April is a month for laughs and celebrations. It is, however, the month of Autism Awareness. Today’s article shares the story of a parent of a girl with Autism.
It was a new dawn. A promising Friday to be precise. With all enthusiasm, Juan took her favorite attire and got dressed, expecting to receive exactly what she prayed for. She won’t deny that doubts rushed into her head now and then during the day. She decided to focus on what she prayed for earnestly.
At some point, she felt God knew that any answer otherwise was not acceptable to her. It did not take long for the scan result to be out. A glow of pink in all shades raced through her mind when she heard “Madam, it’s a girl!”
Considering that her children had already undergone caesarian section (C/S) within a life span of three (3) years, birthing a third child was not part of the plan but as they say, one often meets his destiny on the road he takes to avoid it. A lovely princess decided to grow in her womb without her notice.
Her joy was unexplainable. After her second trimester, she envisioned taking her little girl to theme parks, long vacation trips, school, name it! She had dreamt of a new best friend.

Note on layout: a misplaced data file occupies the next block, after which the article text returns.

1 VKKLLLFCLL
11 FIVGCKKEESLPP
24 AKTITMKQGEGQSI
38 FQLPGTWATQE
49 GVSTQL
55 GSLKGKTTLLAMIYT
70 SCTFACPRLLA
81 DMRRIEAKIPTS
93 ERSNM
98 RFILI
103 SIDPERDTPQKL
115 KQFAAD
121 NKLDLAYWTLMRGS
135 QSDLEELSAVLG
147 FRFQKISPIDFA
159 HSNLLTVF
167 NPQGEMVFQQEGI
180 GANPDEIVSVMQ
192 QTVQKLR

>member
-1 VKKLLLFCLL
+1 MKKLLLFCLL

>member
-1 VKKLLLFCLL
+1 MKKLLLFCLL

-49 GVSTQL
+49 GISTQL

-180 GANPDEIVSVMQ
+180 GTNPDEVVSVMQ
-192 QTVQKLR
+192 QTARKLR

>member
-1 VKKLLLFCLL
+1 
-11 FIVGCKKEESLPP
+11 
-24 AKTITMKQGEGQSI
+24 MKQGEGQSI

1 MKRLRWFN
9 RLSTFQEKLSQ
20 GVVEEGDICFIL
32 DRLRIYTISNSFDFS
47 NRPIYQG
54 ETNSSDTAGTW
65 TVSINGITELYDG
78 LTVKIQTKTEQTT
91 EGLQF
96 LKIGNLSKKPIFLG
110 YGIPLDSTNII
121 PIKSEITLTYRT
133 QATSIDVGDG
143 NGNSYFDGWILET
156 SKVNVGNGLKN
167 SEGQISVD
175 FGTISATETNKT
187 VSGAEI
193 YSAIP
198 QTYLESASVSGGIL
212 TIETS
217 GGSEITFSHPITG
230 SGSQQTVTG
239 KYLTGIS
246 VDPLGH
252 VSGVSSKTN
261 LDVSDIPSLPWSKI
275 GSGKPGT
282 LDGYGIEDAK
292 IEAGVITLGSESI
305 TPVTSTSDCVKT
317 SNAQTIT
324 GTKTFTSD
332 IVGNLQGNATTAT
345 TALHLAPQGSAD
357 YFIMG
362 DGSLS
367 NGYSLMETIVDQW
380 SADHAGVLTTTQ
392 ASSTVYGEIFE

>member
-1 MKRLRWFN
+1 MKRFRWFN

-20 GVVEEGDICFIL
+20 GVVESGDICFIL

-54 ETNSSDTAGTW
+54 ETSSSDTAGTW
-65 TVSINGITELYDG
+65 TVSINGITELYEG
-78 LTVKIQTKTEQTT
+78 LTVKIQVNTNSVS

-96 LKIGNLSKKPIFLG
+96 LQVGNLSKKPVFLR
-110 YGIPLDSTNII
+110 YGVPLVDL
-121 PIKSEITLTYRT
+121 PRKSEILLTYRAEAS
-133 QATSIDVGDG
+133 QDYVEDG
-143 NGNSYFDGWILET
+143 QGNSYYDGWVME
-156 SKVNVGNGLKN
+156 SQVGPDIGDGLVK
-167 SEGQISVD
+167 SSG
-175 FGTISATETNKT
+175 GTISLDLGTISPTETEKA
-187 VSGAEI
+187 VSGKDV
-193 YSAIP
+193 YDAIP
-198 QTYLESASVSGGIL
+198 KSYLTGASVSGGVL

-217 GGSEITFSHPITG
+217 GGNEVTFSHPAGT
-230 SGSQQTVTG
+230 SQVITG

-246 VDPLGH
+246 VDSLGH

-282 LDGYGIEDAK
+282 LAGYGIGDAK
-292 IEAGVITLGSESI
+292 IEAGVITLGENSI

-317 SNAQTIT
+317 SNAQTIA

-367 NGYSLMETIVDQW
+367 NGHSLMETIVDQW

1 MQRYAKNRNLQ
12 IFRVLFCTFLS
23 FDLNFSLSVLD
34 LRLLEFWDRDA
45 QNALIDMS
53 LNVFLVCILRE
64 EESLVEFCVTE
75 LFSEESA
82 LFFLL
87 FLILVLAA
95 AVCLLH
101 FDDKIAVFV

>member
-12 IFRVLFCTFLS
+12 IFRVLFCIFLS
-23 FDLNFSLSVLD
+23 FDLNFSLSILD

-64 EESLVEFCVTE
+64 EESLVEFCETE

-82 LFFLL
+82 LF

The unexpected happened in her eight (8th) month of pregnancy. She fell ill just a few weeks before delivery. Her new love arrived in June but due to fetal distress, she was kept in the Intensive Care Unit (ICU) for a few weeks.
By the time Baby Moana was one (1), she had started walking and babbling to communicate her needs, which was normal amongst infants her age.
Everything seemed okay until she was three (3) years old. Juan and her husband observed that instead of voicing out what she wanted, she would rather pull them towards it. She also developed the habit of staring at her fingers for usually long hours or spinning, jumping, and playing all by herself. She could constipate for days.
All these became a call for worry. They sought treatment from many hospitals and churches but to no avail.
Baby Moana was seven (7) when her parents received a visit from their friend Abroad. They wouldn’t have known it was Autism if that friend hadn’t pointed it out to them. In their confusion and outright denial, they demanded explanations for what she was saying.
They were desperate for answers. What is Autism? Where is it from? Is there a cure? Everything their friend said was confirmed when they decided to see a speech pathologist. Juan felt so heartbroken, depressed, and, confused.
This story is one that a lot of parents and guardians with autistic children can relate to, especially upon their first time of hearing the news.
Autism Spectrum Disorder (ASD) is not something unheard of in a Ghanaian home ordinarily. Does this mean Ghanaians are not affected by this disorder? No, it only means that its effects are not as daunting, to the ordinary Ghanaian, as those of cancers, hypertensions, etc. It might also interest you to know that several persons we meet daily might be somewhere on the spectrum; the extremely smart and extremely daft alike.
ASD studies and learning has been grossly inadequate, especially in African countries. This can be attributed to the disbelief that the disorder is caused by displeased deities and supernatural beings.
Watch this space for more articles on Autism this month.
Nice piece,I have been educated.